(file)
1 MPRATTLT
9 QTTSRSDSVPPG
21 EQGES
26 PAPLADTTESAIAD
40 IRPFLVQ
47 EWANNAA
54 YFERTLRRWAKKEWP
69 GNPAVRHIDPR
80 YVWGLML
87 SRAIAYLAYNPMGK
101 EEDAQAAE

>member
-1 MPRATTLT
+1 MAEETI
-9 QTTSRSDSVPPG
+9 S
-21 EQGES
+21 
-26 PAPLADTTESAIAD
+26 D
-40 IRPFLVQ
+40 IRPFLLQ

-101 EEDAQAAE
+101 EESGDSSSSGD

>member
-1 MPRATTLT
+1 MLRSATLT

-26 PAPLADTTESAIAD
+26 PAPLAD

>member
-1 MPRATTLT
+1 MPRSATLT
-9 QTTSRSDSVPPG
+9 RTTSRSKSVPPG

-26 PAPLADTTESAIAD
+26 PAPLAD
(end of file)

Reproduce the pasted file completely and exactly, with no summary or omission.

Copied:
1 MPRATTLT
9 QTTSRSDSVPPG
21 EQGES
26 PAPLADTTESAIAD
40 IRPFLVQ
47 EWANNAA
54 YFERTLRRWAKKEWP
69 GNPAVRHIDPR
80 YVWGLML
87 SRAIAYLAYNPMGK
101 EEDAQAAE

>member
-1 MPRATTLT
+1 MAEETI
-9 QTTSRSDSVPPG
+9 S
-21 EQGES
+21 
-26 PAPLADTTESAIAD
+26 D
-40 IRPFLVQ
+40 IRPFLLQ

-101 EEDAQAAE
+101 EESGDSSSSGD

>member
-1 MPRATTLT
+1 MLRSATLT

-26 PAPLADTTESAIAD
+26 PAPLAD

>member
-1 MPRATTLT
+1 MPRSATLT
-9 QTTSRSDSVPPG
+9 RTTSRSKSVPPG

-26 PAPLADTTESAIAD
+26 PAPLAD